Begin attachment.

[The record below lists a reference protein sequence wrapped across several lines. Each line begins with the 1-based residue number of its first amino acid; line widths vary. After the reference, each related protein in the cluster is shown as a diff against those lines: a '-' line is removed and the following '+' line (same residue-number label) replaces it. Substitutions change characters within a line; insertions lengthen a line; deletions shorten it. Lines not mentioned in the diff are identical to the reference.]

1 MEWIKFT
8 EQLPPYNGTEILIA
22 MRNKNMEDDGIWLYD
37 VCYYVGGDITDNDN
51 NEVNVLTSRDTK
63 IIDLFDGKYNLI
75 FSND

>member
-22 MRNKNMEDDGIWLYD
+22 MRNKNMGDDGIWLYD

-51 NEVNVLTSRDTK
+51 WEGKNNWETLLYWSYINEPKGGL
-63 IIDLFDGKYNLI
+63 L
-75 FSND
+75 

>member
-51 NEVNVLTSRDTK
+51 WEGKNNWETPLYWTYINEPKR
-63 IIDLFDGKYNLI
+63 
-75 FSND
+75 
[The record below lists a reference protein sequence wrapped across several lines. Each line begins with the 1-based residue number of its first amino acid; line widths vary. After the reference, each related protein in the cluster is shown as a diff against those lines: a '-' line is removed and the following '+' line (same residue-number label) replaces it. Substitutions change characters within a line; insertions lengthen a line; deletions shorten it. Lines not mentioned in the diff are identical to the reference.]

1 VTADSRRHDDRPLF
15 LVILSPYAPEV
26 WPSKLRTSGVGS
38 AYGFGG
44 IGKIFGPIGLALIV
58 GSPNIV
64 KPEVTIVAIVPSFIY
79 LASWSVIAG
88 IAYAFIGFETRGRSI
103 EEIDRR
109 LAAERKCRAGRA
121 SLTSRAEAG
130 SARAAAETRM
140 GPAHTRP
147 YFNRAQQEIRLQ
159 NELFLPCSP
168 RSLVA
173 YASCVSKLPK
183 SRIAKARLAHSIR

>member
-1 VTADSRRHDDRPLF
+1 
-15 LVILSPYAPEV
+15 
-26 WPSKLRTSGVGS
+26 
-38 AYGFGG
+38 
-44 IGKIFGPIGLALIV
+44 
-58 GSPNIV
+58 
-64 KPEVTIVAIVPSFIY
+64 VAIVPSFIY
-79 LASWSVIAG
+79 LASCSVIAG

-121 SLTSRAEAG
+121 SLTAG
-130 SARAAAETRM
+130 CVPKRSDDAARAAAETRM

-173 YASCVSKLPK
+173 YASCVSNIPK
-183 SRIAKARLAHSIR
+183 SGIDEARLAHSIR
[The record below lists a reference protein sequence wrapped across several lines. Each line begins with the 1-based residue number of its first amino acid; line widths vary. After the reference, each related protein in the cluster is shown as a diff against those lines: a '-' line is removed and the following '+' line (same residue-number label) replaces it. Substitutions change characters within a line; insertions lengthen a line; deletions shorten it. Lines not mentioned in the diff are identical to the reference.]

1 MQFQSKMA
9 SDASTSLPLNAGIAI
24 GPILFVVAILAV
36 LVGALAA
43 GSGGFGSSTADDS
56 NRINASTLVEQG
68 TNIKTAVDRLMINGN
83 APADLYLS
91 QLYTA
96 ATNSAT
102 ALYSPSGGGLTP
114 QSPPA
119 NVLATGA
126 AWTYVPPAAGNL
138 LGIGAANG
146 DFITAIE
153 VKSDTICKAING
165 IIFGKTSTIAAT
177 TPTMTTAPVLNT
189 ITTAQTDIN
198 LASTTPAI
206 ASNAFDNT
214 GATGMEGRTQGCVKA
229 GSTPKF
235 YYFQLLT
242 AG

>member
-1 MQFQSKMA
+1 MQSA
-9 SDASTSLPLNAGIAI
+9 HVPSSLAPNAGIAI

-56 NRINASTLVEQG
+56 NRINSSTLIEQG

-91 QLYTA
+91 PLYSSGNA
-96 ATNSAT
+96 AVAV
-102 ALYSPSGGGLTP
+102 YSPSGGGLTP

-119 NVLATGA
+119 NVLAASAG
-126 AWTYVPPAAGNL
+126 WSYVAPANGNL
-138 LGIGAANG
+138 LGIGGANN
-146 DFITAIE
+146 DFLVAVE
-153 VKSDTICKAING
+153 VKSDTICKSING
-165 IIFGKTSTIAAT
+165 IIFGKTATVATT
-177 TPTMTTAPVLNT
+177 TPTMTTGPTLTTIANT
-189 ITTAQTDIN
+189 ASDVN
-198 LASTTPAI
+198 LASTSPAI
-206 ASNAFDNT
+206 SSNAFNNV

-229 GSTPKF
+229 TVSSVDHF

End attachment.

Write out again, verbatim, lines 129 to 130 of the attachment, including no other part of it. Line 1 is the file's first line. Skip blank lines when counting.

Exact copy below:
+206 SSNAFNNV

-229 GSTPKF